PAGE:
JOSEPH STELLA (1877–1946)
Two Wood Ducks on a Flowering Branch, about 1920–25
Pencil, crayon, and colored pencil on paper, 25 3/4 x 22 1/4 in.
Signed (at lower right): Joseph Stella
RECORDED: (possibly) Margaret Liebman Berger, Aline Meyer Liebman: Pioneer Collector and Artist (1982), p. 6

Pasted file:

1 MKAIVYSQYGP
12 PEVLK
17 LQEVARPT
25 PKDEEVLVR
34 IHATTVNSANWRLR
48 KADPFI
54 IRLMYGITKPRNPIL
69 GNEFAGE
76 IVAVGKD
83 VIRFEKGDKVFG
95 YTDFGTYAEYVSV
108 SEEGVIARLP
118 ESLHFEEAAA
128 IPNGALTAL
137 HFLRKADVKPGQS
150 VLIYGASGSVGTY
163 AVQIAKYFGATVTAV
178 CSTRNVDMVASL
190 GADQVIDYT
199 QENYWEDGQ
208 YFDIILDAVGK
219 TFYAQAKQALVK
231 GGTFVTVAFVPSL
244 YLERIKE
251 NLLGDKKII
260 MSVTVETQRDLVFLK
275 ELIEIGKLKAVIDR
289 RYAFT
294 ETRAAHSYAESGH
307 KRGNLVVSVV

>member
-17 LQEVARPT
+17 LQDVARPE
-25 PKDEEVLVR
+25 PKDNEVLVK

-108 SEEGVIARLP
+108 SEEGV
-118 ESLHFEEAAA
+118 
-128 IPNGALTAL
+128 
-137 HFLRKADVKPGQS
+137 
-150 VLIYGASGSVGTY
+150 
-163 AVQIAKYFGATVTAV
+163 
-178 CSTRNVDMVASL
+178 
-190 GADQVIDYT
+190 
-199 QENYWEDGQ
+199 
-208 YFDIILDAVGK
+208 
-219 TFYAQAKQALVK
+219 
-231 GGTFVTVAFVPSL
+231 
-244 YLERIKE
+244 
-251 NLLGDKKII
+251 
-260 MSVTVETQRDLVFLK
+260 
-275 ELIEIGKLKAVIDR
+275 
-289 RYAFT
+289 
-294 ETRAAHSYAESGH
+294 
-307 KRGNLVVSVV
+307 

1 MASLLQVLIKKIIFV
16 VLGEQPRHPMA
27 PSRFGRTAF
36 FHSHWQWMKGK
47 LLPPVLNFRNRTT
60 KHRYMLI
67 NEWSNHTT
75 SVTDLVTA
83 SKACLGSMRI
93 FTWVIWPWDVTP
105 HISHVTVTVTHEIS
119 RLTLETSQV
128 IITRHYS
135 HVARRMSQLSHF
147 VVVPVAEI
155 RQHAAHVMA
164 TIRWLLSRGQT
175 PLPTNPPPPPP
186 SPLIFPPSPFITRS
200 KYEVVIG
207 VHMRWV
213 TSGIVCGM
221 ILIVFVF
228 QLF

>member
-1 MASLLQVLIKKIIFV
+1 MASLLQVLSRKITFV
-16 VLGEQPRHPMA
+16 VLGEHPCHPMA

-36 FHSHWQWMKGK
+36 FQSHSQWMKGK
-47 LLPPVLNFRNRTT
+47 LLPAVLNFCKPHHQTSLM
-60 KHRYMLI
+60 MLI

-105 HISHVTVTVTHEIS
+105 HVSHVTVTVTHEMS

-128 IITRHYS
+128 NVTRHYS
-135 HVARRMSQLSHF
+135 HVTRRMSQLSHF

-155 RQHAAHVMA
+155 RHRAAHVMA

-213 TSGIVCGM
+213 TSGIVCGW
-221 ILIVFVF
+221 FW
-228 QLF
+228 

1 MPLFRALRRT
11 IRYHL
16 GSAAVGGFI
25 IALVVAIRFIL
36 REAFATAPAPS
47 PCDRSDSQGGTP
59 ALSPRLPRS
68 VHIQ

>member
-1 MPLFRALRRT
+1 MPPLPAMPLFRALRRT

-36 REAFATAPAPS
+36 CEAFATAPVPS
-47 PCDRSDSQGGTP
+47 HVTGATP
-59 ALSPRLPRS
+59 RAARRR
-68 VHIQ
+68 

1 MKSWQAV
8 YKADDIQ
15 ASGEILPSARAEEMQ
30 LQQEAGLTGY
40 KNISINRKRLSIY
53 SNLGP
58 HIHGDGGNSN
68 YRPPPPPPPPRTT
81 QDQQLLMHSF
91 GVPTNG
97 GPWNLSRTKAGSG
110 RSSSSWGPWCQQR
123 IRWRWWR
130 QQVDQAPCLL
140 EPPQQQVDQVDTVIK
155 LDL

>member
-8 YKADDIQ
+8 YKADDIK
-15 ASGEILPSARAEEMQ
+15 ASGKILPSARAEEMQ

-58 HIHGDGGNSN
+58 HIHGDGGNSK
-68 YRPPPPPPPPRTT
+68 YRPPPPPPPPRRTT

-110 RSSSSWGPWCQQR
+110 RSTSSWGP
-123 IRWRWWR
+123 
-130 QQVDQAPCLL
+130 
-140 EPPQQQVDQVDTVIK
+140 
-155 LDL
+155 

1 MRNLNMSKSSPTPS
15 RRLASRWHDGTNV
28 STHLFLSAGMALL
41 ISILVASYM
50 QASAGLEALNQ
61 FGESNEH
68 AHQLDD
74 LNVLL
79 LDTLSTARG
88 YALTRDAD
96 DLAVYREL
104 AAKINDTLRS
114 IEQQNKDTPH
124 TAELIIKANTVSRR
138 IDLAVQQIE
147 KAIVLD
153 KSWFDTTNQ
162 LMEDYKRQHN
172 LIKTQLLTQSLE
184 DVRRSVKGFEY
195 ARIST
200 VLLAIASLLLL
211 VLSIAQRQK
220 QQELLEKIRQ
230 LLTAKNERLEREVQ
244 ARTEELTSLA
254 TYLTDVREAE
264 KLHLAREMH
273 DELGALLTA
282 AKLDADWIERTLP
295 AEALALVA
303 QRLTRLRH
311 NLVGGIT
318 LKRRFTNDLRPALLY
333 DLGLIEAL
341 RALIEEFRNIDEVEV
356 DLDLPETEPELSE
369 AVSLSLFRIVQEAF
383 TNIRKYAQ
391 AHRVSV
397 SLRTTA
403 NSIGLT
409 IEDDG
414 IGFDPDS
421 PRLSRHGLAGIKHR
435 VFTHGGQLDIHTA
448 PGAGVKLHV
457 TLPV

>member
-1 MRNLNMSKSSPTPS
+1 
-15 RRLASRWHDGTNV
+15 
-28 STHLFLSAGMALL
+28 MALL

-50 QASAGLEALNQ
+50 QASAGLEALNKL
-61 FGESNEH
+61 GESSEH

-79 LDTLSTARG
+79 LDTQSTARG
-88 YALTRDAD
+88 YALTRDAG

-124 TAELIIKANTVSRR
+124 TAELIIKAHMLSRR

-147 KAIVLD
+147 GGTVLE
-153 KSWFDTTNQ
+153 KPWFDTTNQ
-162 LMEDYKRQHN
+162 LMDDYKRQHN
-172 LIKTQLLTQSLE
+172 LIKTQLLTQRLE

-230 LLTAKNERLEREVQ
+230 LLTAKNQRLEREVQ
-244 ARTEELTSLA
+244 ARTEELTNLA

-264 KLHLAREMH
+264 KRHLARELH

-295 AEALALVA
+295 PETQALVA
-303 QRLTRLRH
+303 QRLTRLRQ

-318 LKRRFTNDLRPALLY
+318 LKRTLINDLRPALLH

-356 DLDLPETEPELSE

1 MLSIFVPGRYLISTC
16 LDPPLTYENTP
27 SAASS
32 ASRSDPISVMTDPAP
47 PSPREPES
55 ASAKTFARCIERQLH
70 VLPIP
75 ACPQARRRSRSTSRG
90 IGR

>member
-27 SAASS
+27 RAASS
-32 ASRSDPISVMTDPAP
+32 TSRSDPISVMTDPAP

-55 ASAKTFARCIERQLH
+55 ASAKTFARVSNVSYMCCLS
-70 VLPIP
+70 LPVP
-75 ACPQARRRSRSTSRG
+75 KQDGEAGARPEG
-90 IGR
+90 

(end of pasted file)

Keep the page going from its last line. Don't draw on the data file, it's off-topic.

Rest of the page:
Two Wood Ducks on a Flowering Branch, though undated, shares imagery and similar compositional strategies with a silverpoint and crayon work of 1920–25: Lily and Green Squash. Although Stella’s naturalist subjects are precisely drawn, they have more in common with the work of Georgia O’Keeffe than with that of John James Audubon. Stella himself wrote that an artist’s goal was “to catch and render permanent (materialize) that blissful moment (inspiration) ... when he sees things out of normal proportion, elevated and spiritualized, appearing new as seen for the first time." These birds on a branch, an everyday occurrence which even city people can find, if they look, live on this paper through Stella’s gaze, “new” and “as seen for the first time.”